Thursday, June 21, 2012

Meeting in the Median: Camelot Votes for Garden Design

On a sunny Saturday morning in early June, Camelot residents, several children, and two dogs, stopped by the Camelot's King Arthur Road Entrance talk, drink lemonade, have a slice of watermelon, and choose from among three landscape designs submitted for the new Entrance Garden design. The Garden Project has begun.

Following the theme of storm water capturing and demonstrating the handsome and clever use of native plants, garden designs were submitted by Merrifield Gardens' landscape designer, Jonathan Stromfeld, Nature by Design in Alexandria, and landscape architect, Mantua neighbor, and Friend of Accontink Creek, Suzy Foster. Of twenty-two votes: 13 (57.2%) preferred Merrifield's "Re-Use is Good Use," "6 (26.4%) votes went to Suzy Foster's "Winding Wetlands," and 3 (13%) votes liked Nature by Designs' "Pretty Wild".   
 Andres, Lily's husband and a water resources engineer,  played the guitar and sang 
charming bossa-novas perfect to vote by
   Written on the voting slips, additional comments were made including: "Make sure drivers can see around that giant holly so they don't run me over when I'm walking the dog," and "Make sure the guys who mow the grass know what they're supposed to not mow," and "I like the watershed-friendly part of all of these choices. Grass is like pavement."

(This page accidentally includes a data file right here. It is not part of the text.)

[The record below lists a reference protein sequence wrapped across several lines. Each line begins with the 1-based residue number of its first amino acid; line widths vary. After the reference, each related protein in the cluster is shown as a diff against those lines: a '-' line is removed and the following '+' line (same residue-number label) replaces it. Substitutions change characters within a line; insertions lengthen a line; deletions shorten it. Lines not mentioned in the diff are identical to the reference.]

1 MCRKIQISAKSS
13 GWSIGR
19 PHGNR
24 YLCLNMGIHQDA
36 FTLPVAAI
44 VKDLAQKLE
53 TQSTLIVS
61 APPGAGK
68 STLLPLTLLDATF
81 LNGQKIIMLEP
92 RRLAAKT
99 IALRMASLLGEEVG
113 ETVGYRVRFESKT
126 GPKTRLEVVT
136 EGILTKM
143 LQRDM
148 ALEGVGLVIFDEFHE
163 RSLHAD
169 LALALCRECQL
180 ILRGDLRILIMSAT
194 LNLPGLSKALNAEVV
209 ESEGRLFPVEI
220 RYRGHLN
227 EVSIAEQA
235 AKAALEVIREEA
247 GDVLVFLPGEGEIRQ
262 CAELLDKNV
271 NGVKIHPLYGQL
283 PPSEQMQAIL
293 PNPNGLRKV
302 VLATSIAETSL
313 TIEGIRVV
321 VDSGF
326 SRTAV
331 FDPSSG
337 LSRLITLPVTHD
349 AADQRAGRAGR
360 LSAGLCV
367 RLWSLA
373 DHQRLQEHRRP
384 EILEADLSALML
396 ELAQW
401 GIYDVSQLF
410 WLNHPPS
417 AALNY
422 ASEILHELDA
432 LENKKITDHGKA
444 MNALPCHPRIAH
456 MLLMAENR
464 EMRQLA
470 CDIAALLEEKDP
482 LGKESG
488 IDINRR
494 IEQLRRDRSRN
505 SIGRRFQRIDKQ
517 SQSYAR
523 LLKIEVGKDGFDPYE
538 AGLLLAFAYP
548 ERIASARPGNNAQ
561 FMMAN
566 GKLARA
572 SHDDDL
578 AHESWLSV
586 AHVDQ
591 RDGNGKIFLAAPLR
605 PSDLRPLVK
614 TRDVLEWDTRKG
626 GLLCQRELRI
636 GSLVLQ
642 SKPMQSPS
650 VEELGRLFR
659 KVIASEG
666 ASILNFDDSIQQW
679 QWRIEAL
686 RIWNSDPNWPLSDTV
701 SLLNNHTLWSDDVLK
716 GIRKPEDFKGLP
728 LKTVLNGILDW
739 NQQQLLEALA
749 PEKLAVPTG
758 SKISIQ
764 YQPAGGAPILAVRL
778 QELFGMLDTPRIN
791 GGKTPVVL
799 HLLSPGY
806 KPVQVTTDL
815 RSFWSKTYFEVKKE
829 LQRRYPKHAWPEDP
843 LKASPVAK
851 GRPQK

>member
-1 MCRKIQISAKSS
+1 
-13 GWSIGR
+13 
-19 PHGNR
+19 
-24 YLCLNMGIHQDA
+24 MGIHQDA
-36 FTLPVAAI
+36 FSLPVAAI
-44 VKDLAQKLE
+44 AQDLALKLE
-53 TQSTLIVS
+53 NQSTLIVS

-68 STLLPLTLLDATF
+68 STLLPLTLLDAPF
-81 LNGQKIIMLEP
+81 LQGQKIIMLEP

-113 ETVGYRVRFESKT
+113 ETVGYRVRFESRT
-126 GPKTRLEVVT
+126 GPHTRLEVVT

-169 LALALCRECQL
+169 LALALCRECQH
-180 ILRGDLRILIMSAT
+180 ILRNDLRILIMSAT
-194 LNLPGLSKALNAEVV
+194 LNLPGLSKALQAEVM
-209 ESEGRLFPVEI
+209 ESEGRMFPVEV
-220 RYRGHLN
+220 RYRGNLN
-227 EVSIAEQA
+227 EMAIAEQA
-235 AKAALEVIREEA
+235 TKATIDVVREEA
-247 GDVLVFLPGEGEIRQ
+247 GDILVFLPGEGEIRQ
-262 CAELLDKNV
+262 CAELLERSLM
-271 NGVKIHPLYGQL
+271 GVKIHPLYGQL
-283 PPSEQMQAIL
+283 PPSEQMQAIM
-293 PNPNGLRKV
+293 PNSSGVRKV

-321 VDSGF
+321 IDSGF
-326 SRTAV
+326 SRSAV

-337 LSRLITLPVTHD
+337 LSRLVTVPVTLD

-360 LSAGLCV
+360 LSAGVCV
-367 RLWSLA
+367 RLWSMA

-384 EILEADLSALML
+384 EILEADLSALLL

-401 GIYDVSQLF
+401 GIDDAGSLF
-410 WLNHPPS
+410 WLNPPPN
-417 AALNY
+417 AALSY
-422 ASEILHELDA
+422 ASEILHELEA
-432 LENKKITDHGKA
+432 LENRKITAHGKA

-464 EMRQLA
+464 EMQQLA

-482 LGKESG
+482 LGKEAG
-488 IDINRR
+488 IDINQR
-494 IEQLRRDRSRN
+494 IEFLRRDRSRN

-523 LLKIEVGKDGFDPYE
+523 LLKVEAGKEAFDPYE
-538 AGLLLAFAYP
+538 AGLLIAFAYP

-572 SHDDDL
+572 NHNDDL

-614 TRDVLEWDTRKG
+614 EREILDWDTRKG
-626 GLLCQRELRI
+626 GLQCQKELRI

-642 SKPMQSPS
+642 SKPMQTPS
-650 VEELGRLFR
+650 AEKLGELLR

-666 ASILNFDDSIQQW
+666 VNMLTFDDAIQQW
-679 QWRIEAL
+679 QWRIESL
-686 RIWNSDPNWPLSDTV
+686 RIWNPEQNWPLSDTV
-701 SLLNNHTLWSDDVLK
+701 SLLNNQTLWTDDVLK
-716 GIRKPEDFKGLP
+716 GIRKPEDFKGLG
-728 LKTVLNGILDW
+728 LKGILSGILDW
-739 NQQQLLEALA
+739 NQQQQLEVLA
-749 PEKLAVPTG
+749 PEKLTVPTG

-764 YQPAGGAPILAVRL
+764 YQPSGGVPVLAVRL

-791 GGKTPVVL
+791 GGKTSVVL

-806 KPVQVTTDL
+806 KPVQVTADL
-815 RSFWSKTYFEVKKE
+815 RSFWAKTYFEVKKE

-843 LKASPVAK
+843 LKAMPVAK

In the grassy median at Little River Turnpike on one of the first really warm mornings of summer, Northern Virginia Soil and Water Soil and Water Conservation District Education Coordinator, Lily Whitesell, was on-hand for water conservation and management insight. Lily's husband, Andres, played the guitar and sang charming bossa-novas perfect to vote by, and Mason District Supervisor, Penny Gross, stopped by to extend her support. "Always happy to help Camelot," said Gross.

This autumn, the Entrance Garden will be revamped according to the chosen design in a community effort funded by a Fairfax County Neighborhood Enhancement Partnership Program matching grant. Liz Kirchner, who, with Chuck Dennis, is spearheading the effort says, "Installing small trees, tidying giant hollies, and strewing existing daylilies and azaleas throughout the newly chosen Merrifield design will be a perfect community service project for scouts, students, and neighbors: physically challenging, civically responsive, and environmentally significant." 
To participate by gardening or documenting the effort, call Liz at 703 909-0191.